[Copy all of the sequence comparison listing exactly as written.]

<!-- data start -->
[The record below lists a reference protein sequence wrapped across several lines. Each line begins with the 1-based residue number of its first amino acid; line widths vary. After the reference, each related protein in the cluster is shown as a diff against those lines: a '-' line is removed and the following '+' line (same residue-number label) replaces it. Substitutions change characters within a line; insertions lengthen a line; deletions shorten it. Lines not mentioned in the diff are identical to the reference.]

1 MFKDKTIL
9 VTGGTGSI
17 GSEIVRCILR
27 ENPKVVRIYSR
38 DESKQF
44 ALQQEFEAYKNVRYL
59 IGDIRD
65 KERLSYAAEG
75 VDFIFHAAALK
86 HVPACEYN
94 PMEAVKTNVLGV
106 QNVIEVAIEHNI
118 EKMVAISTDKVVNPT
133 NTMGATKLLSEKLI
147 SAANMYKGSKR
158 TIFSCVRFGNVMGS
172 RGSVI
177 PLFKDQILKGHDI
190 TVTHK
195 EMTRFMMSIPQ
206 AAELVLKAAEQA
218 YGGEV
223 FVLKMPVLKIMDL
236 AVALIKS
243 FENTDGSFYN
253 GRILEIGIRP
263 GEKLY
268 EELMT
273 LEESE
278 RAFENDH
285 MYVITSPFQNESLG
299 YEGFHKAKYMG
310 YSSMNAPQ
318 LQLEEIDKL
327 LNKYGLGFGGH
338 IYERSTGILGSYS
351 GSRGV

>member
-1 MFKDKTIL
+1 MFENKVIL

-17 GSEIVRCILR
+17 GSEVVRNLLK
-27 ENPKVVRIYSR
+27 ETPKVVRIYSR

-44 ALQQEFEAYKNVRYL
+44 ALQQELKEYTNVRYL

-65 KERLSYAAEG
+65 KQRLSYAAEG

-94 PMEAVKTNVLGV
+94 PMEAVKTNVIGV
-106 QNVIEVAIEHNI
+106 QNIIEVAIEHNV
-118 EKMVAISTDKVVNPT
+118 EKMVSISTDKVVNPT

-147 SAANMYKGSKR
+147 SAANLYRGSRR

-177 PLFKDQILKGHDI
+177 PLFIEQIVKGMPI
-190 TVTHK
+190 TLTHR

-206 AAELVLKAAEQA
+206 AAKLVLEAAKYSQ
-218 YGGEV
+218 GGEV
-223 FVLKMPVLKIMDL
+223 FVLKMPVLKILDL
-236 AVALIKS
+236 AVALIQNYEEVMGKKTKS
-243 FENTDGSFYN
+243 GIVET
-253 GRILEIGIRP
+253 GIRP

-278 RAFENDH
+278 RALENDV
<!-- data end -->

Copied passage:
[The record below lists a reference protein sequence wrapped across several lines. Each line begins with the 1-based residue number of its first amino acid; line widths vary. After the reference, each related protein in the cluster is shown as a diff against those lines: a '-' line is removed and the following '+' line (same residue-number label) replaces it. Substitutions change characters within a line; insertions lengthen a line; deletions shorten it. Lines not mentioned in the diff are identical to the reference.]

1 MFKDKTIL
9 VTGGTGSI
17 GSEIVRCILR
27 ENPKVVRIYSR
38 DESKQF
44 ALQQEFEAYKNVRYL
59 IGDIRD
65 KERLSYAAEG
75 VDFIFHAAALK
86 HVPACEYN
94 PMEAVKTNVLGV
106 QNVIEVAIEHNI
118 EKMVAISTDKVVNPT
133 NTMGATKLLSEKLI
147 SAANMYKGSKR
158 TIFSCVRFGNVMGS
172 RGSVI
177 PLFKDQILKGHDI
190 TVTHK
195 EMTRFMMSIPQ
206 AAELVLKAAEQA
218 YGGEV
223 FVLKMPVLKIMDL
236 AVALIKS
243 FENTDGSFYN
253 GRILEIGIRP
263 GEKLY
268 EELMT
273 LEESE
278 RAFENDH
285 MYVITSPFQNESLG
299 YEGFHKAKYMG
310 YSSMNAPQ
318 LQLEEIDKL
327 LNKYGLGFGGH
338 IYERSTGILGSYS
351 GSRGV

>member
-1 MFKDKTIL
+1 MFENKVIL

-17 GSEIVRCILR
+17 GSEVVRNLLK
-27 ENPKVVRIYSR
+27 ETPKVVRIYSR

-44 ALQQEFEAYKNVRYL
+44 ALQQELKEYTNVRYL

-65 KERLSYAAEG
+65 KQRLSYAAEG

-94 PMEAVKTNVLGV
+94 PMEAVKTNVIGV
-106 QNVIEVAIEHNI
+106 QNIIEVAIEHNV
-118 EKMVAISTDKVVNPT
+118 EKMVSISTDKVVNPT

-147 SAANMYKGSKR
+147 SAANLYRGSRR

-177 PLFKDQILKGHDI
+177 PLFIEQIVKGMPI
-190 TVTHK
+190 TLTHR

-206 AAELVLKAAEQA
+206 AAKLVLEAAKYSQ
-218 YGGEV
+218 GGEV
-223 FVLKMPVLKIMDL
+223 FVLKMPVLKILDL
-236 AVALIKS
+236 AVALIQNYEEVMGKKTKS
-243 FENTDGSFYN
+243 GIVET
-253 GRILEIGIRP
+253 GIRP

-278 RAFENDH
+278 RALENDV